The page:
What needs to be done to make sure that autonomous vehicles don’t put cyclists and pedestrians at risk?
The Society of Automotive Engineers (SAE) has identified six levels of automation, moving from no assistance to full automation (no need for human input).
Some vehicles (Levels 1 and 2) offering partial automation (which the Department for Transport (DfT) calls ‘Advanced Driver Assistance Systems’ or ADAS), are already on the market. They offer, for example, lane control devices, advanced cruise control and automated emergency braking.
ADAS still require the driver to pay attention at all times, but are gradually becoming better at handling more and more of the driving task. A few existing vehicles are already being promoted almost as semi-autonomous systems (‘conditional automation’ or Level 3).
Impact on safety
The table below sets out SAE’s six levels of automation and the term the Department for Transport (DfT) uses for them. We’ve also assessed the time frame and impact on safety in the right-hand columns:
Impact on safety*
No assistance for the driver
Status quo (220k injuries/year)
Driver assistance – either assisted steering (lane control) or acceleration/deceleration (emergency braking)
Some current vehicles
Possibly fewer incidents of rear ending
Risk of driver reliance on safety features
Partial automation – multiple systems providing driver assistance
A few existing vehicles
Possibly fewer incidents of rear ending
Risk of driver reliance on safety features
Conditional automation – optional full automation with driver required to be ready to resume control
In testing. Close to market
Potentially high risk if a distracted driver has to take over in risky situation
High automation – vehicle can achieve nearly all driving tasks independently, but driver input is optional
Some companies claim it will be ready by 2021
Risk likely to be eliminated from controlled roads (motorways), but could be increased where drivers have to resume control, e.g. on rural or urban minor roads
Full automation – vehicle has complete autonomy and requires no human input
>2025, with total fleet coverage decades thereafter
Likely to resolve 90-95% of traffic crashes with mature technology and full market penetration
*Impacts and time frame as assessed by Cycling UK. For more on the six levels, see page 14ff of the House of Lords Science and Technology Select Committee's report Connected and Autonomous Vehicles (March 2017).
The dangers of semi-autonomous systems
Using a human driver to supervise a semi-autonomous system is fraught with danger:
- Psychological research – and real-world examples – suggests that without the need to contribute to the driving task constantly, many supervising drivers quickly stop paying attention, and are unlikely to be ready to take control when the AV needs human input.
- This means that, while ADAS may prove beneficial to those inside vehicles, they are unlikely to improve safety for pedestrians and cyclists outside. Indeed, in some cases inattentive driving could make the situation worse.
- This risk has already become apparent in a well-publicised case where a test driver allowed their AV to hit and kill a pedestrian who was walking their bike across a road in the USA.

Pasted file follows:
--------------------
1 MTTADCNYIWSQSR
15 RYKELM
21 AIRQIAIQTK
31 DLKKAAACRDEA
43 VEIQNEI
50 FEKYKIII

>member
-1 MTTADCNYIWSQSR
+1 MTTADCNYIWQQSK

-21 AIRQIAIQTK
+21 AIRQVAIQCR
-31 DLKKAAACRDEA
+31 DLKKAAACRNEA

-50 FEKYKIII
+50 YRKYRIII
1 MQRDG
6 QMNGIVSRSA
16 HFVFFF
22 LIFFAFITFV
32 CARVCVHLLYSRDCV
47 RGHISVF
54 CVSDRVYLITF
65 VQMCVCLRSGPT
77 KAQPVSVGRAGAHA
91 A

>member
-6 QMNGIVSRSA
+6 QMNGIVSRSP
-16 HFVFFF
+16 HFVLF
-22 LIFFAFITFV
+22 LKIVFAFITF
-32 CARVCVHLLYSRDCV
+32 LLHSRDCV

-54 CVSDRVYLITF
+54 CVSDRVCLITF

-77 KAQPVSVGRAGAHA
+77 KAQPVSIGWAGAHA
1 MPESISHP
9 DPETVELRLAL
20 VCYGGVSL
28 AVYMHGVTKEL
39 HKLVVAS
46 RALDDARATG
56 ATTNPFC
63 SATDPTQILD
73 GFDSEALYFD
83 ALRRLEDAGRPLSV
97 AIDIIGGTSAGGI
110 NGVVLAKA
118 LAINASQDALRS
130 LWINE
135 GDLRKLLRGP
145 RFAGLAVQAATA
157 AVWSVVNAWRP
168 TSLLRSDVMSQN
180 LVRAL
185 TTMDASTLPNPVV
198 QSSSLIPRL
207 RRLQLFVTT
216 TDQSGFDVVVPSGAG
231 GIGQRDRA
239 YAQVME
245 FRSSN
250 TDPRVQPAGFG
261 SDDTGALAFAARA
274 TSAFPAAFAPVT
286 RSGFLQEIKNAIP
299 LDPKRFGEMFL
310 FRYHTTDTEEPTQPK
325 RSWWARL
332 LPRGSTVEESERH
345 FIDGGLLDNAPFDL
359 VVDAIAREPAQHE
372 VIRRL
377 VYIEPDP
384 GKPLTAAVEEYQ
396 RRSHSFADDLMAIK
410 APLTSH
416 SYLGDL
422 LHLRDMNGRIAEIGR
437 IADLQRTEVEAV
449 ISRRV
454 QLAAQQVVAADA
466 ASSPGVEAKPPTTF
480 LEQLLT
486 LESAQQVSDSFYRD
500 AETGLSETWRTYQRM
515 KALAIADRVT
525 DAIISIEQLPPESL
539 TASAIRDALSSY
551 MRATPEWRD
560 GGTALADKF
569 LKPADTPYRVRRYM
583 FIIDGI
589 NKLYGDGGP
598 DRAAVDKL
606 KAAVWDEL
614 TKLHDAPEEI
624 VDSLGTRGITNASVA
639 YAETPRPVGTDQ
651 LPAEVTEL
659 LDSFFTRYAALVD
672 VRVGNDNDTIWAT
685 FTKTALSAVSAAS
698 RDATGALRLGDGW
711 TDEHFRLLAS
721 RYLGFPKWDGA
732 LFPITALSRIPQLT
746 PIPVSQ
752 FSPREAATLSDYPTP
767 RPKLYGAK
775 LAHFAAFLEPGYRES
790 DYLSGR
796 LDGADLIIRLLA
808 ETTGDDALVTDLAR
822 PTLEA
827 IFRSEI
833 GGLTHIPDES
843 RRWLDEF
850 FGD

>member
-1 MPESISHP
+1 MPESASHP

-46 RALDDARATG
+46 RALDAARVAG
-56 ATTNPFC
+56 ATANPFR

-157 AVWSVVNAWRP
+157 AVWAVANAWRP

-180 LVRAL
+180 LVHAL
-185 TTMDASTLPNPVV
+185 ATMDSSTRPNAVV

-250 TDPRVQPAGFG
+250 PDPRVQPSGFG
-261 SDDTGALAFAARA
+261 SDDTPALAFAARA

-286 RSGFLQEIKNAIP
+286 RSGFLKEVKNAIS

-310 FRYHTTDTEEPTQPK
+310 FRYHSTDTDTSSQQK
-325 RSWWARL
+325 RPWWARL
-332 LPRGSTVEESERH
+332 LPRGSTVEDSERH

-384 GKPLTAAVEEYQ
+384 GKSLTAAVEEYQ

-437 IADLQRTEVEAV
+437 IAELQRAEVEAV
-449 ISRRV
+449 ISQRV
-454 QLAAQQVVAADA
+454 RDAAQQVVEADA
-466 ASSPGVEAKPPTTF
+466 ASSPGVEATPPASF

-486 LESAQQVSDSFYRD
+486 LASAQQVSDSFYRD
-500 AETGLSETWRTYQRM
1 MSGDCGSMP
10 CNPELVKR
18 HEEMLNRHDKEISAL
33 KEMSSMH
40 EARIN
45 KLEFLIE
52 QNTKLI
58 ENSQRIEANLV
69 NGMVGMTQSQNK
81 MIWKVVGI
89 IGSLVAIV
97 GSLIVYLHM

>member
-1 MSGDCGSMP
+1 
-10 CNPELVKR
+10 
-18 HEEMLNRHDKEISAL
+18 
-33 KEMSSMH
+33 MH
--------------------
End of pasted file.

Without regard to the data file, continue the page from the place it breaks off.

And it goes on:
What does the Government need to do?
- In the short term, the DfT must ensure that autonomous and advanced driver technologies are safe around pedestrians and cyclists before permitting their further use.
- It is absolutely essential, for example, that AVs can not only reliably detect vulnerable road users (VRUs), but predict their movements too. At present, cyclists are trained to negotiate for space with drivers and alert them to their intentions by using hand signals and making eye contact. If they are no longer able to do this, a safe and convenient alternative will need to be developed.
- In advance of the rapid uptake of these vehicles, laws also need to be in place to penalise operators of ADAS technology for misuse (see below).
- The Government must commit to a roadmap that skips Level 3 automation, where human control can be switched on and off. The House of Lords Science and Technology Committee, as well as many AV systems developers including Waymo and Ford advise this too.
- The benefits from AV technology will only begin to be realised for cyclists and pedestrians at Level 5 (and some Level 4 vehicles), vehicles that are not under human control. The DfT thus needs to clarify the large difference between driverless AVs and vehicles at Level 4 (or even Level 3), where the driver is still required either to supervise, or to take over outside a prescribed area.
The emergence of AVs: positive and negative scenarios
How markets, individuals and companies will respond to the emergence of AV technology (as distinct from ADAS) is an unknown. The future, however, can be shaped by regulation.
The positive scenario
Here, a fully regulated fleet of AVs quickly becomes first the dominant, then the only form of motorised traffic, with human-controlled vehicles disappearing.
Currently, lack of priority and hostile conditions are significant barriers to cycling, but with AVs regulated to travel at safe speeds and subjected to access restrictions in urban areas, pedestrians and cyclists will enjoy much higher priority and the overall environment will be far more pleasant for them.
Furthermore, road sharing between cyclists and vehicles will become easier and safer on more streets, removing the need for dedicated facilities in all places.
A rapid shift to AVs may also reduce the propensity to own a vehicle personally and, with the rise of more sophisticated ‘shared mobility platforms’, make car sharing more attractive.
As a result, more road space could be repurposed; redundant car parking space could be given over to cycling, for example. This would, again, have the potential to improve conditions for cycling substantially.
The negative scenario
In this scenario, autonomous technology is opposed by vested interests, is slowly adopted and ADAS instead becomes more widespread. Humans will still be in control of vehicles where they wish, a situation serving only to augment and ease the experience of drivers.
AVs will still emerge, but expected to follow and accommodate human driver behaviour, and pedestrians and cyclists will remain at risk.
What’s more, the mix of AV and human drivers will create an inherently chaotic system, making regulations to stop pedestrians and cyclists ‘disrupting’ traffic more likely.
And, with AVs making driving longer distances so straightforward and easy, weak regulation and planning may mean that new developments are allowed to sprawl to such an extent that walking and cycling both become less attractive.
The possible winners and losers from these scenarios are outlined in the table below.
- Full AV fleet quickly adopted
- Personal car ownership replaced by car sharing
- The advent of AVs does not allow future cities to sprawl
- Human-controlled vehicles regulated off the public network within decades
- Service operators – on-demand public transport operators
- Everyone affected by crashes – most crashes between motor vehicles are eliminated